Coping with self-harm: a guide for parents and carers
Self-harm is often used as a way of managing difficult emotions. For a vulnerable young person that is self-harming, it is important to know that they are not alone.
- Take talk of suicide very seriously
Some people who self-harm may be suicidal. If your child speaks to you about suicide, confront the issue in a non-judgemental way and discuss this openly together.
- Don’t let self-harm become the focus of your relationship with your child
Your child is going through a very difficult time, but try to look around and beyond the self-harm through conversation and activities that bring you closer together.
- Try to deal with self-harm in a matter-of-fact manner
Let your child be upfront and open with you, and don’t shy away from the situation. Discuss the facts of the self-harm together, without judgement.
- Let your child know that their emotions are real and important
Your son or daughter needs to be heard and understood. Their feelings are valid and you need to explore these together.
- Remind your child of their strengths and abilities
All children appreciate reassurance about their personal abilities. This is especially true for vulnerable young people. Remind your child about their unique strengths.
- Reassure them that you do not think they are a failure
Whatever their difficulties, make it clear to your child that you support them and love them unconditionally.
- Explain to your child that you want to help but may not know the best thing to do
It’s good, to be honest with your child about your level of knowledge and understanding as a parent. Try to come up with a solution together to seek further help: either visiting the GP or speaking with a counsellor or helpline.
- Work out with your child how to make self-harming more difficult for them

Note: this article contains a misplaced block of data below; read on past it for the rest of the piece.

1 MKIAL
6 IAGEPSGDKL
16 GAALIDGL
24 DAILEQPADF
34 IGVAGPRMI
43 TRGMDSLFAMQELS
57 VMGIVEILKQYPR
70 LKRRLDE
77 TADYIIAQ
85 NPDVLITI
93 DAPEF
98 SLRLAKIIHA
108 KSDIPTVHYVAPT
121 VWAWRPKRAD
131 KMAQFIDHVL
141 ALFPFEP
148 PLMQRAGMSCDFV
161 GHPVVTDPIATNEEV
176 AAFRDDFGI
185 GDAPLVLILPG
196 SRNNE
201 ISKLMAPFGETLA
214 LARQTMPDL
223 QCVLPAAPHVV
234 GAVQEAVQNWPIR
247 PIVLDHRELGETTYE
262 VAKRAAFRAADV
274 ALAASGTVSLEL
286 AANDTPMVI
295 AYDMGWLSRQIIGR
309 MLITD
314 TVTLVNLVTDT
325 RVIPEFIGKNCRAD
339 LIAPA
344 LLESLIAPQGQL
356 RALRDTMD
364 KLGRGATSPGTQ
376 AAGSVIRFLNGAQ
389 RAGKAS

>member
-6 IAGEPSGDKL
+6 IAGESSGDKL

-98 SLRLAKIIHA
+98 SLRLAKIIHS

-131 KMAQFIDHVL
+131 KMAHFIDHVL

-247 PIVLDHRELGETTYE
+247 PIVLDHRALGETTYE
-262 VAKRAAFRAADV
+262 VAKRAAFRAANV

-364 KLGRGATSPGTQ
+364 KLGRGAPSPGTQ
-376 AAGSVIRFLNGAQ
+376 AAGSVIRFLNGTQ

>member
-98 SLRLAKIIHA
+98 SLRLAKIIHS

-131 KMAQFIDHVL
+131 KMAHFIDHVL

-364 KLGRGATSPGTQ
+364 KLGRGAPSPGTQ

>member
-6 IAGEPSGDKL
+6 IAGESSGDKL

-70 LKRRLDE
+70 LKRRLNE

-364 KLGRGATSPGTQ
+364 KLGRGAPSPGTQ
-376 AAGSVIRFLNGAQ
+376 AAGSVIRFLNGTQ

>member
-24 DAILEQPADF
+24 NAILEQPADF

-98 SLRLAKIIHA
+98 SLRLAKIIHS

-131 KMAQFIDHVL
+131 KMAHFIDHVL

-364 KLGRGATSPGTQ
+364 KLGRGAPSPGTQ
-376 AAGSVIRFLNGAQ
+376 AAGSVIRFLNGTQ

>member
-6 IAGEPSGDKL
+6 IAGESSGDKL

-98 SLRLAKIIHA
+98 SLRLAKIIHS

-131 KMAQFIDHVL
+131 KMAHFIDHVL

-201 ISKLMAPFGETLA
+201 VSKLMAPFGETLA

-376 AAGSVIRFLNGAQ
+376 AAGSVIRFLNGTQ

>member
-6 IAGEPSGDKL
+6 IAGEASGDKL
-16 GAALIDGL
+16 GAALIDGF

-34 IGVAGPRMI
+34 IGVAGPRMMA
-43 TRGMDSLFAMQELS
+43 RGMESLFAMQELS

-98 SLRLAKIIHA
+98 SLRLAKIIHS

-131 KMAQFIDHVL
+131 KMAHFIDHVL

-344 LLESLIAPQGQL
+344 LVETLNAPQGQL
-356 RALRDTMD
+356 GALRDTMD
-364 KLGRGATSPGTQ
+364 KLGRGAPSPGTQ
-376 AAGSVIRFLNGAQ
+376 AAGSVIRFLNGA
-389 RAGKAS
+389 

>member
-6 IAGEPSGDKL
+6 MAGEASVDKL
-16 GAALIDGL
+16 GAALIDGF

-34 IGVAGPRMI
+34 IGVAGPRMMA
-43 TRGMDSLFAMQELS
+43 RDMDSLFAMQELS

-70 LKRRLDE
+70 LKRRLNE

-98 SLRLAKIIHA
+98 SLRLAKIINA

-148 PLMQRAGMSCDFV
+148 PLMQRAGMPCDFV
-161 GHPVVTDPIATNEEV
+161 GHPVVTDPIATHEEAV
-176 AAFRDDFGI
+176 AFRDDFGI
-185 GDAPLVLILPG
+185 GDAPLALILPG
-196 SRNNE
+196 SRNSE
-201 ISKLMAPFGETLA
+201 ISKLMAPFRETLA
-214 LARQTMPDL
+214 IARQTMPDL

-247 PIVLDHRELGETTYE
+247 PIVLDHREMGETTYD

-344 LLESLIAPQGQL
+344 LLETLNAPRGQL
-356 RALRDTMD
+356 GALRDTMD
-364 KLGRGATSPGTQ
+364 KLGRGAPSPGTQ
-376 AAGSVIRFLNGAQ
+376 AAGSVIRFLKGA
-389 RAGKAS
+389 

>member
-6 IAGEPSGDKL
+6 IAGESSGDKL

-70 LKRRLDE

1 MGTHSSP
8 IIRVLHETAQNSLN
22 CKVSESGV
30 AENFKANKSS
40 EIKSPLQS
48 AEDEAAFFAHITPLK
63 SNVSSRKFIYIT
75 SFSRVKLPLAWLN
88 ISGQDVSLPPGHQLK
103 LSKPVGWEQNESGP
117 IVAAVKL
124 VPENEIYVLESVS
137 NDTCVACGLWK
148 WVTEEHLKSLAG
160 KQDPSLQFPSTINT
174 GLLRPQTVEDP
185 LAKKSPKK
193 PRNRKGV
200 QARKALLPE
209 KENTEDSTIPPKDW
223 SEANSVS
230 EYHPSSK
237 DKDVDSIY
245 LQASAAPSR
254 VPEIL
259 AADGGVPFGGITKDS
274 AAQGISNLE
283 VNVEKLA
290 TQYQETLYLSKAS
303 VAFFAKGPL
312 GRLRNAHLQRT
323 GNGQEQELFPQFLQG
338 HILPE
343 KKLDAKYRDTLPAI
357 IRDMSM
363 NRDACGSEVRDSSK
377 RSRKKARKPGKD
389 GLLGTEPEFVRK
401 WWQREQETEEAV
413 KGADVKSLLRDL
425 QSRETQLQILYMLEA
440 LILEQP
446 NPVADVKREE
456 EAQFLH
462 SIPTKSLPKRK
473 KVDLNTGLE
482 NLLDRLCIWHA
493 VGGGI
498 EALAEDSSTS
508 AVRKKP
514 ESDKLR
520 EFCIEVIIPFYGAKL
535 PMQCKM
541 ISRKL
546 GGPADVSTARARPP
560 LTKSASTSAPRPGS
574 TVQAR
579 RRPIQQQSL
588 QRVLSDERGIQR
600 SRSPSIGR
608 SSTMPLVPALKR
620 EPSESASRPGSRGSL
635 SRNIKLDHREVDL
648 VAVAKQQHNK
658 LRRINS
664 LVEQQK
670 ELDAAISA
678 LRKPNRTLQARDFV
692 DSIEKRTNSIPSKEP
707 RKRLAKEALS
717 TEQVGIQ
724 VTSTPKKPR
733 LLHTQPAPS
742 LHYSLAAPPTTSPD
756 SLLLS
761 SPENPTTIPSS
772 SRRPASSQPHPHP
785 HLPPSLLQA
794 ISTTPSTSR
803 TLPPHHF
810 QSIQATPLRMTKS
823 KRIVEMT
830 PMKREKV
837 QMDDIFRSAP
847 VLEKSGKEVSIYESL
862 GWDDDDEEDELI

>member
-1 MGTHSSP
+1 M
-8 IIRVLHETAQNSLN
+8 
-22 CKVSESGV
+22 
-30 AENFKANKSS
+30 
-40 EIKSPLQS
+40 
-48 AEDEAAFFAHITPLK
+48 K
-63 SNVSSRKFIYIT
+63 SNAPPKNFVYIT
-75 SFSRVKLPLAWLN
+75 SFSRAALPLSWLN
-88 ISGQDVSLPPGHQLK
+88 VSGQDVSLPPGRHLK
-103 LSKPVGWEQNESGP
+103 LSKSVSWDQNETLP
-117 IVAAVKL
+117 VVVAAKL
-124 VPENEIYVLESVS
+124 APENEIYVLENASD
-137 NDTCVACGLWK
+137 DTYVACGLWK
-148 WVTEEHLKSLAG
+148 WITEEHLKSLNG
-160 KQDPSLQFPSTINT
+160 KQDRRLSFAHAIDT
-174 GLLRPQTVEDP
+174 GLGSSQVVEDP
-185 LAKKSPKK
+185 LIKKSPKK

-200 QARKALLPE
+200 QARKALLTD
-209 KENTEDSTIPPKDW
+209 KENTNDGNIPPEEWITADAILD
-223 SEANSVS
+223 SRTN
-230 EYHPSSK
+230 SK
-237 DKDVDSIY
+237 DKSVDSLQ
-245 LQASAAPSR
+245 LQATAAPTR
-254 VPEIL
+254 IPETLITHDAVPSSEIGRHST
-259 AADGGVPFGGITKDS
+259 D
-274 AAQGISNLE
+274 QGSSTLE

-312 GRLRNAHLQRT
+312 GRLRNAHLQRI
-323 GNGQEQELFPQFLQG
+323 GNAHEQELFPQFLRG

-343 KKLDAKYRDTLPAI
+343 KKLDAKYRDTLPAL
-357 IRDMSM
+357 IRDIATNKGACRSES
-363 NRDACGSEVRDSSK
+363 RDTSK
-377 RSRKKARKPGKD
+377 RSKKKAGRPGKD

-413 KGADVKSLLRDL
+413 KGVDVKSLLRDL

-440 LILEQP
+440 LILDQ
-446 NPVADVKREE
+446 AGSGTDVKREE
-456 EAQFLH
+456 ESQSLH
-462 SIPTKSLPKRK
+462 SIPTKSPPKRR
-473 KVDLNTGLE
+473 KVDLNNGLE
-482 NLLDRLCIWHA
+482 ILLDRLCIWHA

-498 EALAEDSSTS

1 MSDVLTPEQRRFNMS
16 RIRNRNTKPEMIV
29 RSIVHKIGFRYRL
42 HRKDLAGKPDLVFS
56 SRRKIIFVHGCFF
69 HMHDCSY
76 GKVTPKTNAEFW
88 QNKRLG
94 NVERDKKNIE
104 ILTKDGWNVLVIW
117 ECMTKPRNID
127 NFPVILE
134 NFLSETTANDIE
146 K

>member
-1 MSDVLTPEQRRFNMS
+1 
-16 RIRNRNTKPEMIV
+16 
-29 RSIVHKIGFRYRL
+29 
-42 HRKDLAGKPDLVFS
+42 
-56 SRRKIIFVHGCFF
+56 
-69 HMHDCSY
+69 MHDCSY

If your child is receptive to the idea, you can explore ways to make it harder for them to access the tools needed to self-harm (for example, storing medication securely or removing sharp objects). This must be a decision that is reached together.
- Watch for signs of bullying or abuse
If your child is unable to explain to you what is triggering the self-harm, lookout for signs that might be leading to this - these could be social or individual factors.
Alternatives to self-harm
As self-harm is helping your child to cope with difficult feelings, it is important to think of other ways that might manage these emotions instead. These can include distraction, stress management techniques, and thinking of alternative methods of discharging extreme emotions.
Sometimes joining a social activity or sports group can be helpful as a distraction, providing a form of social support. Some people also find that putting off harming themselves can decrease or get rid of the urge: in this case, limiting the accessibility of objects that might be used for self-harm (such as pencil sharpeners, knives and medication) may help to delay the impulse.
There are a number of alternatives to self-harming that you can suggest to your child.
- Going for a walk, looking at things and listening to sounds
- Create something: drawing, writing, music or sculpture
- Going to a public place, away from the house
- Keeping a diary or blog
- Stroking or caring for a pet
- Watching TV or a movie
- Getting in touch with a friend
- Listening to soothing music
- Having a relaxing bath.
- Clenching an ice cube in the hand until it melts
- Snapping an elastic band against the wrist
- Drawing on the skin with a red pen or red paint instead of cutting
- Sports or physical exercise
- Using a punchbag
- Hitting a pillow or other soft object
- Listening to or creating loud music.
Explore with your son or daughter what calms and positively distracts them and try some of the suggestions above. This could be something that you do together.
We worked out that if she sent me a blank text, I knew that she needed some company or a cuddle or some distraction. - HealthTalk.org parent interview
HealthTalk.org parent interview
This content has been adapted from “Coping with self-harm, a Guide for Parents and Carers, produced by University of Oxford Centre for Suicide Research in association with:
Royal College of Nursing
Royal College of Psychiatrists
Royal College of General Practitioners
and funded by the National Institute for Health Research
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